Planning for the Future: Hitting (at least) 15 Great New Trails in 2015

15 for 15

We’re almost two months into 2015 now and trails will be drying out sooner than you think.  So, between work, family, and skiing, my thoughts turn to where to ride in 2015.  Having published my Top 14 Trail Discoveries of 2014, it’s time to start thinking about what has the potential to top that; as my top 15 of ’15!

Each year I set goals as to how many new trails I would like to ride, and where they might be.  My goal for ’15, in addition to covering as much new-to-me singletrack as possible, is getting back to expanding my geographic horizons, which means moving beyond just the Four Corners states.  Potential family and work trips may deliver me to areas outside CO, UT, NM, and AZ, including a few states I’ve never ridden in, so should those trips come to fruition, I plan to be prepared to ride those areas while visiting.  What follows are 15 as yet unridden by me trails on my wish list, which I believe I actually may have a chance of getting to.

Close to Home

Having lived in the same place for four years now, finding rides I haven’t done within a day trip–which are actually worth heading to–is getting tough.  However, I have identified three which beckon me in this coming year.

1.  Elk Park, Colorado Springs, CO

The fact that I haven’t ridden this one yet is currently intolerable.  It lies on Pikes Peak, which rises up almost directly above my home.  What’s more, my son, Miniskibum, has done this one… without me (friends picked him up on a day when I was not free to ride).  Upon arriving back at the house, his first words to me were “Dad, why did you never take me on that trail?!”  Well, the reason was it requires a shuttle, and the shuttle must go up the costly Pikes Peak Toll Road.  But now I have reliable confirmation that the trail is worth it and then some, so off we will go.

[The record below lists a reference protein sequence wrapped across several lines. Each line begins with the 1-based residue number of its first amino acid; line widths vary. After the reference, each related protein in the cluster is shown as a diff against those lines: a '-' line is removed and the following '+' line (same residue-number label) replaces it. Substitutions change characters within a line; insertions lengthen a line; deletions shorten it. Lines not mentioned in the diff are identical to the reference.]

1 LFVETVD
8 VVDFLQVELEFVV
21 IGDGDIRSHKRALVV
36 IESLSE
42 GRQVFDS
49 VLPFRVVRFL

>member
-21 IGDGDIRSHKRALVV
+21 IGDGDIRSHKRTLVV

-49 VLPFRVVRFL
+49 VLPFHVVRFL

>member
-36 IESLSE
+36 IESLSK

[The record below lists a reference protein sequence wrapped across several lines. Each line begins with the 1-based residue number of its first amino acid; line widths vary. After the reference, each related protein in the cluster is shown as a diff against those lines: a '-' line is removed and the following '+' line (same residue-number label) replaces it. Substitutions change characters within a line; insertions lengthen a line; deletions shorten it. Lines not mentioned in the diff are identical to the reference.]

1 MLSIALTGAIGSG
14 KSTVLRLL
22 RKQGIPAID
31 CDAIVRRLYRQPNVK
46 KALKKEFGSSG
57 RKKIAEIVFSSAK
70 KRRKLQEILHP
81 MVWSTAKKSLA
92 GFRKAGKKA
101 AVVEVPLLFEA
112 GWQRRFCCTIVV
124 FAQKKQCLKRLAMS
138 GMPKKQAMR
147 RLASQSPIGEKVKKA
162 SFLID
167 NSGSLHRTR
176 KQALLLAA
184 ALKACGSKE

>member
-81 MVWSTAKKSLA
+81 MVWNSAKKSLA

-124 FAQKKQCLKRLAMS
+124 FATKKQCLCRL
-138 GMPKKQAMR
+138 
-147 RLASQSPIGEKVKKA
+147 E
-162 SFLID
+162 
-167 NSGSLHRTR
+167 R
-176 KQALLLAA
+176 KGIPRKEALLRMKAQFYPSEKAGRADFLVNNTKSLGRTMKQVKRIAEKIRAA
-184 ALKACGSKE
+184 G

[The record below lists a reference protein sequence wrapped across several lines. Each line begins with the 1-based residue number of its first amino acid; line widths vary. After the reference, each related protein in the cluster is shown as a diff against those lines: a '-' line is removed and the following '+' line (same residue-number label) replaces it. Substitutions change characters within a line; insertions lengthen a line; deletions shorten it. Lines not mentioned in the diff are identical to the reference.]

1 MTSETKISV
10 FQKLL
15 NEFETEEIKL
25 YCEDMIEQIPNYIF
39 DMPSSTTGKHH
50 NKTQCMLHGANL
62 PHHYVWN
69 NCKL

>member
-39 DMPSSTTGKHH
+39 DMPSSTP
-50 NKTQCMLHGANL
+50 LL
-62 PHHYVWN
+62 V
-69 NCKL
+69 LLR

2.  Canyon Creek, White Pine, CO

Canyon Creek lostcause
High and steep on the Canyon Creek trail (photo: lostcause)

When Singletracks Editor in Chief Greg Heil, veteran of 450 trails and multiple enduro races says “this is one of the best trails I’ve ever ridden, bar none” and specifically raves about the downhill and the scenery, you know it’s got to be good.  Quite frankly, that’s all the recommendation I need, especially for a trail within four hours of home.  I see a weekend camping/biking trip in my summer.

3.  White Ranch, Golden, CO

White Mark Zahn
Rocky tread at Golden’s White Ranch (photo: Mark Zahn)

I live in Colorado Springs at the southern end of the Front Range.  I used to live in Cheyenne, WY at the northern end of the Front Range.  White Ranch sits just west of Golden, CO, smack dab in the middle.  White Ranch is one Colorado’s earliest and most popular mountain biking venues, but for some reason I’ve never made it there.  This year I will rectify that.

A Little Further Out

THE Michael Paul
Moab’s spectacular Enchilada serves up a monster descent with scenery and exposure (photo: Michael Paul)

4.  The Whole Enchilada, Moab, UT

8,300 feet of descending from the high alpine to classic desert—why haven’t I done this yet? On my first pilgrimage to mountain biking Mecca, the UPS and LPS sections of The Whole Enchilada were still renegade trails, so I rode just the traditional Porcupine Rim… and declared it to be my favorite trail.  What could possibly be even better?  Doing the whole thing, of course.

Subsequent Moab trips have been in early spring or late fall, meaning Burrow Pass and even Hazzard County were snowed in.  This is the year I schedule my pilgrimage for a time when The Whole Enchilada will be rideable in its entirety.

5.  Glorieta Canyon, Glorieta, NM